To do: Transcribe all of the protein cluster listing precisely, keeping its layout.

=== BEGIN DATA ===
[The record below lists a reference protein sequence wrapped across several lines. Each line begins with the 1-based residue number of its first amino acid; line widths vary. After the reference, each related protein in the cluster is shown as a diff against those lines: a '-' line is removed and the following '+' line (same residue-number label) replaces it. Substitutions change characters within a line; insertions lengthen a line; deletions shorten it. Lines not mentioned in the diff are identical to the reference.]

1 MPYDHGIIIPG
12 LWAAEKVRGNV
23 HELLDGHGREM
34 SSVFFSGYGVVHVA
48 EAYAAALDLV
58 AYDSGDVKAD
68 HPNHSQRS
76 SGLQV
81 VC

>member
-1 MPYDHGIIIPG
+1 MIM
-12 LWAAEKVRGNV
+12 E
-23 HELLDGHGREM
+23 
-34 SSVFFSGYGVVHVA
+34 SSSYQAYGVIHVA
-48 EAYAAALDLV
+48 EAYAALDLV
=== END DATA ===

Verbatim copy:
[The record below lists a reference protein sequence wrapped across several lines. Each line begins with the 1-based residue number of its first amino acid; line widths vary. After the reference, each related protein in the cluster is shown as a diff against those lines: a '-' line is removed and the following '+' line (same residue-number label) replaces it. Substitutions change characters within a line; insertions lengthen a line; deletions shorten it. Lines not mentioned in the diff are identical to the reference.]

1 MPYDHGIIIPG
12 LWAAEKVRGNV
23 HELLDGHGREM
34 SSVFFSGYGVVHVA
48 EAYAAALDLV
58 AYDSGDVKAD
68 HPNHSQRS
76 SGLQV
81 VC

>member
-1 MPYDHGIIIPG
+1 MIM
-12 LWAAEKVRGNV
+12 E
-23 HELLDGHGREM
+23 
-34 SSVFFSGYGVVHVA
+34 SSSYQAYGVIHVA
-48 EAYAAALDLV
+48 EAYAALDLV